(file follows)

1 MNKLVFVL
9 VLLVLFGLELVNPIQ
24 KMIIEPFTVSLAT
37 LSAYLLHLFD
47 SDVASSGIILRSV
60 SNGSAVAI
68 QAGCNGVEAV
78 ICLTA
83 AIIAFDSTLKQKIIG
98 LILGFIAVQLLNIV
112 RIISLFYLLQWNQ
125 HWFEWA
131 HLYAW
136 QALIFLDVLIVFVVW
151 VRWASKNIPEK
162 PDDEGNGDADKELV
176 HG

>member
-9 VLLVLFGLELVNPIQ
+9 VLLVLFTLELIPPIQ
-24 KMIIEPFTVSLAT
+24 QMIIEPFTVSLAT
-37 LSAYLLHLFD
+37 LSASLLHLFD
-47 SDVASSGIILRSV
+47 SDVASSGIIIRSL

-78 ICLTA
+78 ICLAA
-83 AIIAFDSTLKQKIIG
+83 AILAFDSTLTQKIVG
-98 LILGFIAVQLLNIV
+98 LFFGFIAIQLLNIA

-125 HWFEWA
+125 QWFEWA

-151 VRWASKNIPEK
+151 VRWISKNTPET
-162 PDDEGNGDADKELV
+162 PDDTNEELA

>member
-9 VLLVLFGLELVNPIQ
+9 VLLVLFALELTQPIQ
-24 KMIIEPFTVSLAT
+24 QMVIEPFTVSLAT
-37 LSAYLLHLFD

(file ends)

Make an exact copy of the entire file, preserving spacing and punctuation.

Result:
1 MNKLVFVL
9 VLLVLFGLELVNPIQ
24 KMIIEPFTVSLAT
37 LSAYLLHLFD
47 SDVASSGIILRSV
60 SNGSAVAI
68 QAGCNGVEAV
78 ICLTA
83 AIIAFDSTLKQKIIG
98 LILGFIAVQLLNIV
112 RIISLFYLLQWNQ
125 HWFEWA
131 HLYAW
136 QALIFLDVLIVFVVW
151 VRWASKNIPEK
162 PDDEGNGDADKELV
176 HG

>member
-9 VLLVLFGLELVNPIQ
+9 VLLVLFTLELIPPIQ
-24 KMIIEPFTVSLAT
+24 QMIIEPFTVSLAT
-37 LSAYLLHLFD
+37 LSASLLHLFD
-47 SDVASSGIILRSV
+47 SDVASSGIIIRSL

-78 ICLTA
+78 ICLAA
-83 AIIAFDSTLKQKIIG
+83 AILAFDSTLTQKIVG
-98 LILGFIAVQLLNIV
+98 LFFGFIAIQLLNIA

-125 HWFEWA
+125 QWFEWA

-151 VRWASKNIPEK
+151 VRWISKNTPET
-162 PDDEGNGDADKELV
+162 PDDTNEELA

>member
-9 VLLVLFGLELVNPIQ
+9 VLLVLFALELTQPIQ
-24 KMIIEPFTVSLAT
+24 QMVIEPFTVSLAT
-37 LSAYLLHLFD